Prevalence of premature ovarian failure and premature menopause in refugee and immigrant women in the U.S. compared to that of women born in the United States
Deering, Victoria Ann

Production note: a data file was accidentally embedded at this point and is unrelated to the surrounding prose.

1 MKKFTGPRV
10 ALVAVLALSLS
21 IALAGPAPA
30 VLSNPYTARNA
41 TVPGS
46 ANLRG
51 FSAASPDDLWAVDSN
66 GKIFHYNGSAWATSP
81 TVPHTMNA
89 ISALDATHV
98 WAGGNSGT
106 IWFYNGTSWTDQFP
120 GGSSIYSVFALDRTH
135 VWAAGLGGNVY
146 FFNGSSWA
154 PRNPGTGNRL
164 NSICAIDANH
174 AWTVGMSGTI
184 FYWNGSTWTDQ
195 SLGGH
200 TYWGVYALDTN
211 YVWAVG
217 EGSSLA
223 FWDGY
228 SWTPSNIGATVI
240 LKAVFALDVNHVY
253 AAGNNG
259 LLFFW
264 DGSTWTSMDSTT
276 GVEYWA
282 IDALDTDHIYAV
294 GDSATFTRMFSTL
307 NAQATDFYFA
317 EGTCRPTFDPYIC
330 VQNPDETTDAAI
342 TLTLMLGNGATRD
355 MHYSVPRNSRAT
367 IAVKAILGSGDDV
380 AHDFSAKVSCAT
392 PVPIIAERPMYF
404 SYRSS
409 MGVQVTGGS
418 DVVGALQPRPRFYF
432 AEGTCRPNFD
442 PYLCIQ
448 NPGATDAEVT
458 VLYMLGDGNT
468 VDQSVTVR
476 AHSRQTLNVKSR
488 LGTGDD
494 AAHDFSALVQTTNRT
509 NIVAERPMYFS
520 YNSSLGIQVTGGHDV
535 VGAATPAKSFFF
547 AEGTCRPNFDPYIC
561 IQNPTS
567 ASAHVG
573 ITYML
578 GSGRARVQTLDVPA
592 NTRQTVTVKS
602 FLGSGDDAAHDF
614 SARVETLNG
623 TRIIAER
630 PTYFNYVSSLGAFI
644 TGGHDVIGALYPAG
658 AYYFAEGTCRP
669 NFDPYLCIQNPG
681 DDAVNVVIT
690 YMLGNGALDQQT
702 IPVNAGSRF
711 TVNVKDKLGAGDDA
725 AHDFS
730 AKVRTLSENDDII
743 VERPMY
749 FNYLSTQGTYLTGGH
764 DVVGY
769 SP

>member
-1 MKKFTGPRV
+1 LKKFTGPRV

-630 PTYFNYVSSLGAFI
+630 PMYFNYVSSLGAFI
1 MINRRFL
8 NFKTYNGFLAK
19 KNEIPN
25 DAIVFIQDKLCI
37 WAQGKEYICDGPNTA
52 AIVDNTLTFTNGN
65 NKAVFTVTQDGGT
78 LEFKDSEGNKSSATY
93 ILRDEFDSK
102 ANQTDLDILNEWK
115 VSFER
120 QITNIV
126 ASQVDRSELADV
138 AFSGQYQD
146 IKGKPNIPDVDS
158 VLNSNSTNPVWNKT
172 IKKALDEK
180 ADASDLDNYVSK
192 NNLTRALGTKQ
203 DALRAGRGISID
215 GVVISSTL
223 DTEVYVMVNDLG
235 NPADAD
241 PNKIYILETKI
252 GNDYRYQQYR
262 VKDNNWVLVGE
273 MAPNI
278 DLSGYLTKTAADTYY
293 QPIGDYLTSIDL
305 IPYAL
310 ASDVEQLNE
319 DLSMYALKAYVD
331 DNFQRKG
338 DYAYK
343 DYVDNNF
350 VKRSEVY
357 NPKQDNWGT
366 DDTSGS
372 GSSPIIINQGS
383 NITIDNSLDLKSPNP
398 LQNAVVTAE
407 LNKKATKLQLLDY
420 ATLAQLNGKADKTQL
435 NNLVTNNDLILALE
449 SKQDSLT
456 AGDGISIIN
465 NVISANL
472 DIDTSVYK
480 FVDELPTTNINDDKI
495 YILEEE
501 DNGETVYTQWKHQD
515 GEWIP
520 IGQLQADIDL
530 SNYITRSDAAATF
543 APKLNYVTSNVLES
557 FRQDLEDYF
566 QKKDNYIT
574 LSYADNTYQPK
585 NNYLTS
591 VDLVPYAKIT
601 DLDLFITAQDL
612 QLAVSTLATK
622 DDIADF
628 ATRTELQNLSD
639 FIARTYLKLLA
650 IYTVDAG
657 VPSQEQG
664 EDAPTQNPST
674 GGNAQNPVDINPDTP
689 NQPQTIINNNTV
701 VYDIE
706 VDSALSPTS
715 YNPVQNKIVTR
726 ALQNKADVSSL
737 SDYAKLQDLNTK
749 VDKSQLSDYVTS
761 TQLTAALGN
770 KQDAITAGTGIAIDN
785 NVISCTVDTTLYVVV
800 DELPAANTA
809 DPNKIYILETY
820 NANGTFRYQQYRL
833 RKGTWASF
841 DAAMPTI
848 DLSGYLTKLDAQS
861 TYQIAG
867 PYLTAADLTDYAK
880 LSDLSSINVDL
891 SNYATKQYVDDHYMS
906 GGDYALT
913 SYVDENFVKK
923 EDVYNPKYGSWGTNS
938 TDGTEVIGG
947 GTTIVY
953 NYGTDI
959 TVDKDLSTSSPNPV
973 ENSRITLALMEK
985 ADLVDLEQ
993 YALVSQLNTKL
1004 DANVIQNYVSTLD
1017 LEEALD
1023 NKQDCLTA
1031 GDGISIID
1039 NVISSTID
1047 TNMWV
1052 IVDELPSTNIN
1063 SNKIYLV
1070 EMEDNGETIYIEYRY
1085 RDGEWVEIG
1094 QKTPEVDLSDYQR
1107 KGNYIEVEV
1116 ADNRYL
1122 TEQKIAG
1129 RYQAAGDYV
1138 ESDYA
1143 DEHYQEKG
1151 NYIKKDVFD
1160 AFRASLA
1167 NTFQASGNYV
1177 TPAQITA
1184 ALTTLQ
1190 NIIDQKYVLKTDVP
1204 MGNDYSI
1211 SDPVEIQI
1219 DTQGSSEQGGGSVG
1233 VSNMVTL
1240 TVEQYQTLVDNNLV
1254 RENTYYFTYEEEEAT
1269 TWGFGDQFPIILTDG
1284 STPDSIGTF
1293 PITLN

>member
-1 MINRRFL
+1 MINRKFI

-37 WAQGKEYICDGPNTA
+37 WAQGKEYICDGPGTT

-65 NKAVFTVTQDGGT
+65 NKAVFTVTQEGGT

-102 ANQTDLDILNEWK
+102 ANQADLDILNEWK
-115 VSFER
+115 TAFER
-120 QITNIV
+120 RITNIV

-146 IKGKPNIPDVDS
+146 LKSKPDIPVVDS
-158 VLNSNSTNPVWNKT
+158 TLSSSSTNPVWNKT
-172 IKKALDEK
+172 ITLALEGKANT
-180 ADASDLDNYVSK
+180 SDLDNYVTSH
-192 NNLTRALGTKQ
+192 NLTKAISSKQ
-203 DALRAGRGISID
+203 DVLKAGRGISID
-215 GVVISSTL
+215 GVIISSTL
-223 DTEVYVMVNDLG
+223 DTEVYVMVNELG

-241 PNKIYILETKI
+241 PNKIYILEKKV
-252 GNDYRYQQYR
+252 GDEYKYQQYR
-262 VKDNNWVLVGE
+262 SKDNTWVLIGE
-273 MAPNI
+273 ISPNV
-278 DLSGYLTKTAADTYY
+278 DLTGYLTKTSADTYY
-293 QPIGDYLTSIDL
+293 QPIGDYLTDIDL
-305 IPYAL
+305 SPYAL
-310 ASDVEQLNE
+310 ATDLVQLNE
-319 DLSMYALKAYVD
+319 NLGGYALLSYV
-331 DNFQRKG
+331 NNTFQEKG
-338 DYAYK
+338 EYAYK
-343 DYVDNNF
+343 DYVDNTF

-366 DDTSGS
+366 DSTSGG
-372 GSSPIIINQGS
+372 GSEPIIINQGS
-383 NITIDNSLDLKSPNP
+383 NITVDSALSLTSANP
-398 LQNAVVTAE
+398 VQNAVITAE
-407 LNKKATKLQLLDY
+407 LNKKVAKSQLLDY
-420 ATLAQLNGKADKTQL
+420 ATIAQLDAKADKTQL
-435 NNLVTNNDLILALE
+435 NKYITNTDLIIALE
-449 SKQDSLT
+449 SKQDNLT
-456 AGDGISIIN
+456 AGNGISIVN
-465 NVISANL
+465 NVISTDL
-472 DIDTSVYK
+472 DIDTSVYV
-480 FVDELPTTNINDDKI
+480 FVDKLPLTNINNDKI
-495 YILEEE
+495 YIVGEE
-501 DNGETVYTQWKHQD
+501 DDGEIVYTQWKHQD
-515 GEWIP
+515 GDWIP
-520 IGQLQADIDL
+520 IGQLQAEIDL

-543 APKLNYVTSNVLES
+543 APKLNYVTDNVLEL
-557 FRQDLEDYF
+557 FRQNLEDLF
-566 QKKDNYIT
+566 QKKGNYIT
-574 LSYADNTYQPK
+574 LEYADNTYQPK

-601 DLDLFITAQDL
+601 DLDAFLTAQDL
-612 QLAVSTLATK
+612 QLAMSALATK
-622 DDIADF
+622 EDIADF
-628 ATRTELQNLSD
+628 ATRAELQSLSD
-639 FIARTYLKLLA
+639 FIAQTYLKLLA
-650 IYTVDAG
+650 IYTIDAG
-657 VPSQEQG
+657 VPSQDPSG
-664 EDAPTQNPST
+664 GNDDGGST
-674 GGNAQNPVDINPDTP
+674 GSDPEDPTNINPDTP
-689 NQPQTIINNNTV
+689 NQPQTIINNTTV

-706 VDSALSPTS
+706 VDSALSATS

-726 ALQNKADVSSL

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OBJECTIVE: Premature ovarian failure is a disease with many far reaching and serious consequences. Little is known about the complete etiology of the disease or what women may be at an increased risk for developing it. We sought to evaluate the prevalence of premature ovarian failure among women born in the United States and women not born in the United States who were patients of Boston Medical Center. We compared the prevalence of POF in these two groups to evaluate any relationships that may exist between birthplace and premature ovarian failure. METHODS: We collected data from the data warehouse of Boston Medical Center. We used data from women who had an FSH test done between the ages of 18 and 40 before June 30, 2013 as the control. We also compiled data of women who had an FSH level over 15mIU/ml as well as those who had diagnoses in SDK and Logician. Birthplaces data was also compiled for those women who had an FSH level>15mIU/ml. RESULTS: Women born outside of the U.S had a slightly higher prevalence of POF when compared to women born in the United States. Data analysis showed a significant difference among the two groups with p<0.0001 for each group. When birthplace data was compiled, Haiti had the highest number of women with FSH>15mIU/ml with Cape Verde and the Dominican Republic having the next highest amounts of women. CONCLUSION: Our study highlights the possible relationship that exists between premature ovarian failure and birthplace. This was a preliminary study to gather data that may be used in future, more specific studies to be done on the topic. These future studies should further investigate the reason this relationship exists, other causes that may be associated with premature ovarian failure, and further analysis of the prevalence of POF in various areas of the world.